Libraries in the manuscript age, East and West
Conference, Paris, Collège de France, 28-29 September 2017
As a quick look at a modern website shows, the information available about libraries is quite uneven, although the development of book history certainly greatly helped in focusing the attention on this important topic and succeeded in providing a wealth of material and case studies. And a closer look also shows that the information used is quite heterogeneous. Archival material or the evidence collected from the books that were once part of a library provides the basis for many studies whereas in other cases, the information is derived from literary sources dealing with libraries. This is certainly not problematic when this happens within the same cultural area where various points of view contribute to the global vision. But a comparative approach will be hindered by the imbalance between the various cultures when the study of libraries tends to depend mainly if not exclusively from a single approach. This is of course partly due to the evidence available today, above all when we are dealing with libraries that were established in non-Western cultures during the manuscript age –this loose definition covering the period in which manuscripts have been routinely produced, sometimes at the same time as printed books and until a date varying according to the various cultures concerned.
The conference intends to explore the history and the role of the libraries in the manuscript age in various Eastern and Western cultures. The diversity of the situations calls for a diversity of approaches: studies exploring various aspects examined by historians of the book -ranging from the patronage to the economy of the book within the frame of the libraries- or related to the intellectual history –politics of acquisition or interaction of the texts contained in a specific library- or analyses of literary sources of a specific culture dealing with libraries would have their place in the intended conference.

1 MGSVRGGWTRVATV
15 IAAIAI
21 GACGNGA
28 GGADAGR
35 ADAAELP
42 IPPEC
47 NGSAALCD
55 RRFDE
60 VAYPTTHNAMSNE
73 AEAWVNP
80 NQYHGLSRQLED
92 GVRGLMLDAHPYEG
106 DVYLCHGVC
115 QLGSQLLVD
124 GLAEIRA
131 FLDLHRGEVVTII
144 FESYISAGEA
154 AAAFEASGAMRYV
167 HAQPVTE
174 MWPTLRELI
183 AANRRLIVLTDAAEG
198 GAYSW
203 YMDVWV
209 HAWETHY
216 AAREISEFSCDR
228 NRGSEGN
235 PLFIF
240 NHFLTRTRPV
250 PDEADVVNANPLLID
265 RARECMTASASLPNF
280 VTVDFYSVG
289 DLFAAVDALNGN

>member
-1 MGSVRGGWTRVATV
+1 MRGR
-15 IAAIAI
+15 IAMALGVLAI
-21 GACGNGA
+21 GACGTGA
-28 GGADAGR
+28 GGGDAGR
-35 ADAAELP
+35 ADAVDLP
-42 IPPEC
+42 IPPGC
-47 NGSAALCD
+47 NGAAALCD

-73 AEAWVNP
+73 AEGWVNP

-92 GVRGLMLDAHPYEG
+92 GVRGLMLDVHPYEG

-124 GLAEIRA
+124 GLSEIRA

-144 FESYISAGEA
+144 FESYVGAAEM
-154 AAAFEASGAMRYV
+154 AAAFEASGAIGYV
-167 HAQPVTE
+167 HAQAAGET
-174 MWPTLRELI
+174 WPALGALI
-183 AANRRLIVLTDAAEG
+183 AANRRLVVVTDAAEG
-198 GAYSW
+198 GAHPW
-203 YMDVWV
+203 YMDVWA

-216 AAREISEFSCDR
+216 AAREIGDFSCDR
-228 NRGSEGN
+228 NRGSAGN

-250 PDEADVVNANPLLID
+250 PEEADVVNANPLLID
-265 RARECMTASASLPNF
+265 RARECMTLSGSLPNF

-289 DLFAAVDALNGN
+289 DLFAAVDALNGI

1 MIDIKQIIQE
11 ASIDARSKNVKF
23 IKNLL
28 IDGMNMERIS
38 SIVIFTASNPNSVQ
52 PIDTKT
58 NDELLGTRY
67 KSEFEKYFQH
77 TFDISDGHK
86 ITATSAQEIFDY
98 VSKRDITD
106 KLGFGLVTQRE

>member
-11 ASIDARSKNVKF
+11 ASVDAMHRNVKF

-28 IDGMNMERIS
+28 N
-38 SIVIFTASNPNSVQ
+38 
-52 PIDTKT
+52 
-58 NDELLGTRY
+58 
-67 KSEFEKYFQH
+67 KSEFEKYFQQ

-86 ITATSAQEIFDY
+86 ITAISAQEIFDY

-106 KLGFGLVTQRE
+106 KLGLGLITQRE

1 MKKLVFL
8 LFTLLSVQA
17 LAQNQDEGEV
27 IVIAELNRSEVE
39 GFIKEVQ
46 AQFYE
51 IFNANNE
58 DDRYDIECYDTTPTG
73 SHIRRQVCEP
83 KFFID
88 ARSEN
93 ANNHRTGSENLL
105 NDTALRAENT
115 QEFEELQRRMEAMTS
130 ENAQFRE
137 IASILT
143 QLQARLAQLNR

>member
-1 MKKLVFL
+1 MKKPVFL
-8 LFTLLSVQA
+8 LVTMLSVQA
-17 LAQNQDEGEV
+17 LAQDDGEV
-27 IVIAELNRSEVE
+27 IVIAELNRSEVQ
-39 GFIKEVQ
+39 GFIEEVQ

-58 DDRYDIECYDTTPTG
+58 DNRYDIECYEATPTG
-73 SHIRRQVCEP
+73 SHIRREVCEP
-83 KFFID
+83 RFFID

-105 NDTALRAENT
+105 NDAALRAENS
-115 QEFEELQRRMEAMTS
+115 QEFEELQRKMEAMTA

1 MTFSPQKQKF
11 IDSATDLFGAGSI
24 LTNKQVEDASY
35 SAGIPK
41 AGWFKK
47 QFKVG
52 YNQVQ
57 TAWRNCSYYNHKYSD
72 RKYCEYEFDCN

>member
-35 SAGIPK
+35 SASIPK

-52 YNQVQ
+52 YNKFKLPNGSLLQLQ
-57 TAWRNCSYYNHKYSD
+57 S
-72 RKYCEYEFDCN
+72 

Functions and operating modes –covering the various aspects of storage and access- could be addressed, eventually in association with the previously enumerated approaches, and might allow to identify peculiarities or common patterns. The specificities of the manuscript age certainly weighed on the way in which libraries were assembled and kept. However, there might have been some effort by those who managed these libraries to get copies of texts that were deemed essential: are there “ideal libraries” at a given moment in a specific culture?
The conference is organized by the SICLE project (Saadian Intellectual and Cultural LifE, ERC grant 670628), in cooperation with the Centre for the Study of Manuscript Cultures in Hamburg (SFB 950).
Prof. François Déroche, Collège de France
Prof. Nuria Martinez de Castilla, Ecole pratique des hautes études